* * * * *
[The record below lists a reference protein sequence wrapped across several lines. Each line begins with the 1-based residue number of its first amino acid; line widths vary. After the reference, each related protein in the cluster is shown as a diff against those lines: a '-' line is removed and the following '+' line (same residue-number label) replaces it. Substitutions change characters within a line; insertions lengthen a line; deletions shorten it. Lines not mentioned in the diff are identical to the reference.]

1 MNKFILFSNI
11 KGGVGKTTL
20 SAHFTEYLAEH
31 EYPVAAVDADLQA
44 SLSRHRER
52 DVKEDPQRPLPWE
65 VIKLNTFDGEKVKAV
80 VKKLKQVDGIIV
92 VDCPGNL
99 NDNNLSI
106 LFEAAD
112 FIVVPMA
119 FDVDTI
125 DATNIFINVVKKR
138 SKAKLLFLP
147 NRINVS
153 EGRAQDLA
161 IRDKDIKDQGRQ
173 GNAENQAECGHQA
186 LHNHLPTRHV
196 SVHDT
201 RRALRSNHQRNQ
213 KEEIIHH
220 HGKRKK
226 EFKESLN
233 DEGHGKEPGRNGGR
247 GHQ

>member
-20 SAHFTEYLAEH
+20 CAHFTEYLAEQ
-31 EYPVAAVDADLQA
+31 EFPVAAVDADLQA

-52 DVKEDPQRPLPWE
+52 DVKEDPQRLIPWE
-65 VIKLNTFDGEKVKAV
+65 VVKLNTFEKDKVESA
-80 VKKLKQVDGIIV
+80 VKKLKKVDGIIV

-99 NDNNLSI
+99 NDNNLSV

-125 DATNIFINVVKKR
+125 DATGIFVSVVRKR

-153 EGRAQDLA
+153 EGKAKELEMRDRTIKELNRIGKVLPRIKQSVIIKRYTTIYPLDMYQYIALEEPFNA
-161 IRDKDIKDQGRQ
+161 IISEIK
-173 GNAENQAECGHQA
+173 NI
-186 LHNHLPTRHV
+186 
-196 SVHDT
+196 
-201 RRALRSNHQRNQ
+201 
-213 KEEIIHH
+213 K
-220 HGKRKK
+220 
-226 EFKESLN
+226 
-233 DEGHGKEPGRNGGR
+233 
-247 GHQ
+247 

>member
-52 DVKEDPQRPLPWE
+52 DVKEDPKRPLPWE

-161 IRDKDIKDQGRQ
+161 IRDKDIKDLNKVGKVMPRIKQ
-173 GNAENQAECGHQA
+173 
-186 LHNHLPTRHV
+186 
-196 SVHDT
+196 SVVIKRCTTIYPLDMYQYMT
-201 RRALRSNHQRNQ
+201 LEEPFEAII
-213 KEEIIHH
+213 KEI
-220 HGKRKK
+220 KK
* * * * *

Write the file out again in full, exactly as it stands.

[The record below lists a reference protein sequence wrapped across several lines. Each line begins with the 1-based residue number of its first amino acid; line widths vary. After the reference, each related protein in the cluster is shown as a diff against those lines: a '-' line is removed and the following '+' line (same residue-number label) replaces it. Substitutions change characters within a line; insertions lengthen a line; deletions shorten it. Lines not mentioned in the diff are identical to the reference.]

1 MNKFILFSNI
11 KGGVGKTTL
20 SAHFTEYLAEH
31 EYPVAAVDADLQA
44 SLSRHRER
52 DVKEDPQRPLPWE
65 VIKLNTFDGEKVKAV
80 VKKLKQVDGIIV
92 VDCPGNL
99 NDNNLSI
106 LFEAAD
112 FIVVPMA
119 FDVDTI
125 DATNIFINVVKKR
138 SKAKLLFLP
147 NRINVS
153 EGRAQDLA
161 IRDKDIKDQGRQ
173 GNAENQAECGHQA
186 LHNHLPTRHV
196 SVHDT
201 RRALRSNHQRNQ
213 KEEIIHH
220 HGKRKK
226 EFKESLN
233 DEGHGKEPGRNGGR
247 GHQ

>member
-20 SAHFTEYLAEH
+20 CAHFTEYLAEQ
-31 EYPVAAVDADLQA
+31 EFPVAAVDADLQA

-52 DVKEDPQRPLPWE
+52 DVKEDPQRLIPWE
-65 VIKLNTFDGEKVKAV
+65 VVKLNTFEKDKVESA
-80 VKKLKQVDGIIV
+80 VKKLKKVDGIIV

-99 NDNNLSI
+99 NDNNLSV

-125 DATNIFINVVKKR
+125 DATGIFVSVVRKR

-153 EGRAQDLA
+153 EGKAKELEMRDRTIKELNRIGKVLPRIKQSVIIKRYTTIYPLDMYQYIALEEPFNA
-161 IRDKDIKDQGRQ
+161 IISEIK
-173 GNAENQAECGHQA
+173 NI
-186 LHNHLPTRHV
+186 
-196 SVHDT
+196 
-201 RRALRSNHQRNQ
+201 
-213 KEEIIHH
+213 K
-220 HGKRKK
+220 
-226 EFKESLN
+226 
-233 DEGHGKEPGRNGGR
+233 
-247 GHQ
+247 

>member
-52 DVKEDPQRPLPWE
+52 DVKEDPKRPLPWE

-161 IRDKDIKDQGRQ
+161 IRDKDIKDLNKVGKVMPRIKQ
-173 GNAENQAECGHQA
+173 
-186 LHNHLPTRHV
+186 
-196 SVHDT
+196 SVVIKRCTTIYPLDMYQYMT
-201 RRALRSNHQRNQ
+201 LEEPFEAII
-213 KEEIIHH
+213 KEI
-220 HGKRKK
+220 KK